Flag debate requires broader dialogue

Last month, federal judges in Virginia voted to uphold a Confederate flag ban on new Virginia license plates —  the latest in a series of actions taken by southern states to decide whether to fly the Confederate flag. Indeed, the national debate over the Confederate flag that followed in wake of the June 17 Emmanuel African Methodist Episcopal Church shooting has stirred controversy and discussions about the symbol that shooter Dylann Roof appeared to hold so dear.

The Confederate flag, like many symbols, means wildly different things to different people based on their cultural upbringing. It can represent pride, conviction, equality and unity. It can also represent intolerance, hatred, discrimination and separatism.

A person’s individual interpretation of what it stands for is rooted in his or her cultural and social experience, education and resulting understanding of the symbol. But perhaps bringing the issue closer to home — to campus, even — will show us that symbols are owned by those who claim allegiance.

Negative perceptions that result from symbols are valid, especially within the context of the Confederate flag. But that perception must be tempered with rationality. When people are offended, they have two choices: They can feel upset and decide that they are being attacked individually, or they can question why they feel offended and the motivations behind the perceived offense and begin a dialogue. Let’s begin that dialogue here.

Take the Bruin, for example. To many loyal Trojans, the Bruin represents something that must be vanquished again each November — the enemy. There is a tradition of rivalry, a long-standing dislike of the Bruin for being blue while we are cardinal, for being public while we are private, for being awful at sports while we have 135 Olympic Gold medals.

This tradition exists because it is expected to continue and is actively promoted. We have our differences, but these should be celebrated, not criticized, on both ends of the aisle. What matters is the good that both universities do for their students, the city of Los Angeles, the United States and the world. As long as both universities are promoting higher education and making leaders and entrepreneurs out of young adults, they are performing their roles admirably. If we are so similar, then why do we insist on annually attempting to cause thousands of dollars of damage to their sacred icon, their symbol of self?

If we were to distance ourselves from the social pressure to personify them as “the other,” we’d find that they are as easy to befriend, get to know and engage with as any other Trojan. So let’s not tarnish the Bruin, either. Respect the Bruin as we want Tommy Trojan to be respected.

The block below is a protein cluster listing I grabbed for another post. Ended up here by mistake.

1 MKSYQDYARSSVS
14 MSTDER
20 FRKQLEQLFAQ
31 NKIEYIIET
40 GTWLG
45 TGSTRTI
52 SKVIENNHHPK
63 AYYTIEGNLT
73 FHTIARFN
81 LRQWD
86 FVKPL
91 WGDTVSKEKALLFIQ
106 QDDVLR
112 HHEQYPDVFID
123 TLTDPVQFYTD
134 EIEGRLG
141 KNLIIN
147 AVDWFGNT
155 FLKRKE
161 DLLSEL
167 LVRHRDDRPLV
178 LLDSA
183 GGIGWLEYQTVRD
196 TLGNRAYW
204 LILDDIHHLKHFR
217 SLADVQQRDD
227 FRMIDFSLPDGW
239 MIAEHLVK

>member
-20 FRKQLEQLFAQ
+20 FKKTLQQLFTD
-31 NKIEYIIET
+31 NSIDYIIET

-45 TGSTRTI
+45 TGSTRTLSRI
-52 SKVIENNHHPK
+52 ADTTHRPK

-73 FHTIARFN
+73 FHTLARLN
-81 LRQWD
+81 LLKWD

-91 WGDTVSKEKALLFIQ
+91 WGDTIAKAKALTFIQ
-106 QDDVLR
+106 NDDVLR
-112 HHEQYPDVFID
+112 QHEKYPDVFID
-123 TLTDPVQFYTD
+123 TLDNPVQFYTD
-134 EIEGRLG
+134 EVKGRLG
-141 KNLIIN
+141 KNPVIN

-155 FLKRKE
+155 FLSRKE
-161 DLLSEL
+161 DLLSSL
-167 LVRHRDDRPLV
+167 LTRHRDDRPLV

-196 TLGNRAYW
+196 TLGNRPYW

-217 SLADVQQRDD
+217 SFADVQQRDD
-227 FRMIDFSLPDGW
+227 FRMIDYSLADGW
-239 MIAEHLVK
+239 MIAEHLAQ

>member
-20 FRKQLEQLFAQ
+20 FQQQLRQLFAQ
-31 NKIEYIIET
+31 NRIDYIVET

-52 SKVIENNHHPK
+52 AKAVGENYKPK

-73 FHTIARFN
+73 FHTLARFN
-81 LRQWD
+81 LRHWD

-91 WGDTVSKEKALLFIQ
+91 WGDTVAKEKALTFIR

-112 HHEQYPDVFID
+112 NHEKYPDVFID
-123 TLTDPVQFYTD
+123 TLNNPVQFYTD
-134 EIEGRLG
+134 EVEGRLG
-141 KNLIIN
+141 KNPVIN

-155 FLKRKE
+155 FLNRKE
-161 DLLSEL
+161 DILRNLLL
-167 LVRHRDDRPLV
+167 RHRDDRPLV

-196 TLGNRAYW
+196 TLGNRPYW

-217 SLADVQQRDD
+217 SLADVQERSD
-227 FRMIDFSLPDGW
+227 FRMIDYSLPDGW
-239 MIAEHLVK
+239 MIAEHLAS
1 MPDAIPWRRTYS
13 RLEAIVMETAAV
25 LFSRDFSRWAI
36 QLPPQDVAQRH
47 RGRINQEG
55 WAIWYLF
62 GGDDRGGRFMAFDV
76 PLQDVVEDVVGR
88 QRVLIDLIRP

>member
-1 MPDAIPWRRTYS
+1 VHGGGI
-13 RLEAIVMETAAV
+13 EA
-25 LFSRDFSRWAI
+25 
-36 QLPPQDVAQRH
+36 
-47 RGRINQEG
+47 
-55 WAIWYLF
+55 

It is easy to classify a group uniformly as “the other,” especially for both social justice advocates and traditionalists. It is also wrong. It leads to the negative things that some symbols come to represent – intolerance, hatred, discrimination and separatism. We must remember that Americans who live in the South are still Americans. They are our fellows and equals even if they hold opinions and perceptions that clash with our own.

The Confederate flag is often viewed as both a symbol of hate and a celebration of slavery by those who do not identify with it. However, to many individuals who live in the South, the flag isn’t a symbol of slavery or hatred, it’s a symbol of pride. To many of them, it is the flag of their ancestors, a flag that has a prominent spot in their history and identity.

While the Confederate flag and the conflict over slavery and states’ rights does not equate to the rivalry between two neighboring universities, each group has its own very different interpretation of what the symbol means.

It should be the group that identifies most with the symbol that determine its meaning. We wouldn’t want Bruins telling us what to do with Tommy and Traveler or outlining what they really represent. Those icons are ours, and it is our right to revere them, display them and declare what they mean to us as a part of our heritage.

That being said, there should be dialogue between social justice advocates and traditionalists that uncovers the reason behind the drastically different views of the same image. After all, if one simply categorizes another as the enemy, there isn’t much reason to get to know them. That trend of categorization, which lends itself to the cycle of hate, can only be vanquished through acceptance of and engagement with “the other” as “the equal.”